Imagining the Cape Colony
Postcolonial history and literary culture is of wide interest currently. Imagining the Cape Colony revisits a key phase of South African history – the period 1770-1830 – addressing debates about nationalism, colonialism and neo-colonialism, and postcolonial/post-apartheid literary culture. The American Revolution of 1776 and the French Revolution of 1789 produced the most influential forms of the modern nation state. This book interrogates their impact in a specific colonial and literary context.
The book examines how anti-colonial struggles of the past have been represented and inscribed over time, such as the early modern Portuguese literary and historical narratives of the defeat of Dom Francisco d’Almeida at the Cape in 1510. It looks at French representations of the Cape ‘Hottentots’ – by Jean Tavernier, Jean-Jacques Rousseau and François Levaillant – and analyses them against the anomalous treatment of the Khoisan post apartheid. The author reflects on settler nationalism as expressed in speeches, poems and novels, as well as Cape slavery and historical accounts of the Griqua nation.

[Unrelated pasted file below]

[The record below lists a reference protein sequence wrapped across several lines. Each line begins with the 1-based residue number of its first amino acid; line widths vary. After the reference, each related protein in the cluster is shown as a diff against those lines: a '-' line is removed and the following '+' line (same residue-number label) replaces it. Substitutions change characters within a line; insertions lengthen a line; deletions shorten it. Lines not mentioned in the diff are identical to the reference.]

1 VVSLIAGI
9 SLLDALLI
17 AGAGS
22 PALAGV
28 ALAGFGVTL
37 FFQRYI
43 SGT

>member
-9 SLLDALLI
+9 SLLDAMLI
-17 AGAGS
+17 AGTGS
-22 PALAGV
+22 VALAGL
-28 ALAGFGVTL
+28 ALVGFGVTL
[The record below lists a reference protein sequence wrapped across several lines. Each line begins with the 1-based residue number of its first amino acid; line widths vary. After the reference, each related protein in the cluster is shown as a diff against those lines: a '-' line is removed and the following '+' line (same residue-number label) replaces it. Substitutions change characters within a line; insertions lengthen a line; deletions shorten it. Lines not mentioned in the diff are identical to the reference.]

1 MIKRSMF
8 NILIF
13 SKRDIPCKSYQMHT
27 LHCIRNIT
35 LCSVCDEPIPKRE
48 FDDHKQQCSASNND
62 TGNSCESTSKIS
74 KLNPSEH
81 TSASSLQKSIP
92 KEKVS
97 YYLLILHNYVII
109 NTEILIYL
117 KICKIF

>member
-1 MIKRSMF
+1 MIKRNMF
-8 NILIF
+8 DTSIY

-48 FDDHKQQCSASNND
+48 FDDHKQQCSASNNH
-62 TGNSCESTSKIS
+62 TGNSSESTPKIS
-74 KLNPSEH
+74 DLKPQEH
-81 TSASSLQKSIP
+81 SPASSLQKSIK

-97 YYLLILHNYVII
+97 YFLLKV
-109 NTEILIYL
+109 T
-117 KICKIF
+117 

The book presents a wide-ranging survey of the very many textual ‘imaginings’ of the Cape Colony; a historically nuanced investigation of theories of ‘nation’ and ‘colony’; an exposition of substantial archival material on the Cape from the period 1770-1830; a politically engaged discussion of colonial/postcolonial and apartheid/post-apartheid literary histories; and a critical dialogue between South Africa’s colonial past and post-apartheid present.